An Artist Reunites Members of the 1898 Indian Congress
In her work, Wendy Red Star reframes representation of Native Americans.
The man in the sepia photo, known as White Swan of the Crow nation, stands with a striped shirt and elaborate feathered headdress. With a hint of a smile on his face, his left hand palms a holstered pistol. Another image shows a woman of the Arapahoe nation, in a blouse richly decorated with neat rows of large, sewn-on beads. Yet another depicts Black Wezel of the Blackfoot nation, seated and sporting a Western-style suit and shirt, a round earring dangling off his left ear.
They were all attendees of the 1898 Indian Congress in Omaha, Nebraska, which happened at the same time as the Trans-Mississippi & International Exposition. The world’s fair managers invited an unprecedented number of members of Native American nations to participate, and camp out, mostly in tepees, on the Expo grounds. The individuals of the Indian Congress were treated by the organizers as a ticket-selling spectacle—part ethnological exhibit and, due to visitor demand, part “Wild West” show. For three months, the 500 people there were showcased in traditional dress in an overtly rustic encampment, where they performed dances, rituals, and sham battles for more than two million visitors. But it was also the largest gathering of different tribes at that time.
A photographer, Frank Rinehart, and his assistant were commissioned to document the gathering, in a studio set up on the fairgrounds, during the last week of the Congress. He took hundreds and hundreds of photos, entire tribal groups and individuals, in variations of bust, profile, and full length.
The event and its collection of photographs intrigued Oregon-based multimedia artist Wendy Red Star, of the Apsáalooke (Crow) nation. While in Omaha, she visited the site of the Congress, and even Rinehart’s grave. “I was very, just in awe of … the magnitude of 500 individual Native people gathering together,” she said in an interview with the Joslyn Art Museum’s associate curator of Native American Art, Annika Johnson. “And the Rinehart images are so beautiful, and the other thing that I really appreciate about those images is that he has written each individual sitter’s name and their tribal affiliation, which is rare, and sometimes hard to do, so that was even more exciting for me.” To bring that history to life, she created the site-specific installation, The Indian Congress, at Omaha’s Joslyn Art Museum, which is on display until April 25, 2021.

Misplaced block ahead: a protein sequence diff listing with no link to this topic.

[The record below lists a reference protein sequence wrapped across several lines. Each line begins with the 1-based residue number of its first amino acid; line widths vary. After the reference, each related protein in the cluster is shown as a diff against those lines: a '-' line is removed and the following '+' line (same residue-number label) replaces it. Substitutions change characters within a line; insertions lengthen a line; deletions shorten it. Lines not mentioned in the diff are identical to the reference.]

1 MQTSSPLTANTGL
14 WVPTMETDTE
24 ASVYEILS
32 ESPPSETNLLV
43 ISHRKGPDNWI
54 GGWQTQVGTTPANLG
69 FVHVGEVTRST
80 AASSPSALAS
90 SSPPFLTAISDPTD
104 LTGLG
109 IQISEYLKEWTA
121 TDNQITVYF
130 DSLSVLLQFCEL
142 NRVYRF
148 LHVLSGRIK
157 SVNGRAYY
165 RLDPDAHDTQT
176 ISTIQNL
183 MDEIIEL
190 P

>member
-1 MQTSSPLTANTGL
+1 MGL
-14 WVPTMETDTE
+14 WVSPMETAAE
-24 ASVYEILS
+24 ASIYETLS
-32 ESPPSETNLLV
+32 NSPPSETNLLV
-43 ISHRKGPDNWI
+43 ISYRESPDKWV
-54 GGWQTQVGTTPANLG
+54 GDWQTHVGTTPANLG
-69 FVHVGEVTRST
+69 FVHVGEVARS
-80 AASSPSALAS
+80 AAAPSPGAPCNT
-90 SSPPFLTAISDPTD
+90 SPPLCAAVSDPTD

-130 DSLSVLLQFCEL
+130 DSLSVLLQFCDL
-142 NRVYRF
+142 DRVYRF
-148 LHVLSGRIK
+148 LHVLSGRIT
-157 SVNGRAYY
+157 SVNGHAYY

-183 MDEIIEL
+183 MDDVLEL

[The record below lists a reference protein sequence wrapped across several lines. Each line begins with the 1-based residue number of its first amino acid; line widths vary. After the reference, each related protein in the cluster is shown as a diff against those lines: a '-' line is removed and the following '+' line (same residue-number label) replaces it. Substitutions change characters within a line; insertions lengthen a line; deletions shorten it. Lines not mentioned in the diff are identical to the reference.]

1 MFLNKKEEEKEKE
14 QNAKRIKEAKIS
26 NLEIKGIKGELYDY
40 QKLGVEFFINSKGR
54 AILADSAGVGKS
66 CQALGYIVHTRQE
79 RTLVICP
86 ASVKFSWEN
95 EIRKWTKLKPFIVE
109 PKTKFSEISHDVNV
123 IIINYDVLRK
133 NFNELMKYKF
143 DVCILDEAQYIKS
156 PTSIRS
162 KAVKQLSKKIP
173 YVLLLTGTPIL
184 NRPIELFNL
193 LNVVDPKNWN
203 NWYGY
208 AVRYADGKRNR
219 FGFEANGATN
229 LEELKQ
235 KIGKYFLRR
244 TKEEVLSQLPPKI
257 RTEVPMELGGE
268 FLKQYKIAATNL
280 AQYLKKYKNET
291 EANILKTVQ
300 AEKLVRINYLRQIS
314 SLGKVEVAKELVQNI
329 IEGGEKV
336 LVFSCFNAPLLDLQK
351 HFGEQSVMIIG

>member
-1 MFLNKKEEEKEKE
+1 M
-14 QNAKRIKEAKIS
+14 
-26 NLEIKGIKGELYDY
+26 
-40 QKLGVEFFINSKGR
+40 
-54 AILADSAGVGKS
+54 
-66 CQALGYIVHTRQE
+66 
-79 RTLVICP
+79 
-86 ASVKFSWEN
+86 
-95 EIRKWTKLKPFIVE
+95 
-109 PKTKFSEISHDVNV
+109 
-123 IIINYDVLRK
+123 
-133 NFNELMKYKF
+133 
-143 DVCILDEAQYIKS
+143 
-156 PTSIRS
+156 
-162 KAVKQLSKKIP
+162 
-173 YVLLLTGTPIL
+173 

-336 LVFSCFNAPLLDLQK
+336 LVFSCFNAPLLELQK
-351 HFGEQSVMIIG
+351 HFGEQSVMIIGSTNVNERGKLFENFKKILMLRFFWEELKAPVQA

Her previous work and intense archival research address matters of Native American identity and representation. Her new installation is poignant in this respect, and located a few miles from where the 1898 gathering took place. In it, cut-outs of people from a mix of tribes—such as Sioux, Cheyenne, and Wichita—are arranged on crowded, 18-foot-long tiers festooned with patriotic bunting, much like displays of prized produce at the fair, reflecting the way the gathering was viewed by visitors.
Despite the problems of this form of representation, Red Star wanted to convey the inherent power of such a large assembly. The artist had many portraits by Rinehart printed, and carefully excised the figures from their artificial studio backdrops, to reunite them. In spending so much time examining and cutting each and every figure, Red Star learned nuances of each tribe and individual. She noticed that some were wearing the same blanket or clothes, or holding the same objects. In the interview, the artist said, “It’s a very intimate process, where I’m getting to pick up sort of different details…. I’m very familiar with the Apsáalooke and some of the clothing that they’re wearing, and some of what that represents. But then to have the opportunity to cut some of the Omaha nation, some of their tribal members, and look at how they’re representing themselves as well—the diversity among these communities and these nations, is what I’m really kind of picking up on.”
During her childhood on the Apsáalooke (Crow) reservation in Montana, and education at a nearby public school, Red Star said, her white teachers did not talk about Crow history, or the complete history of the country. Red Star added that diving into historical research and connecting pieces of history like a puzzle grounds her. “All of these people have a story, and a very powerful story,” she said. “Not just a powerful story but an important story to the fabric of American history. That’s kind of the gravity and the weight of which I’m feeling while I’m cutting these images out.”
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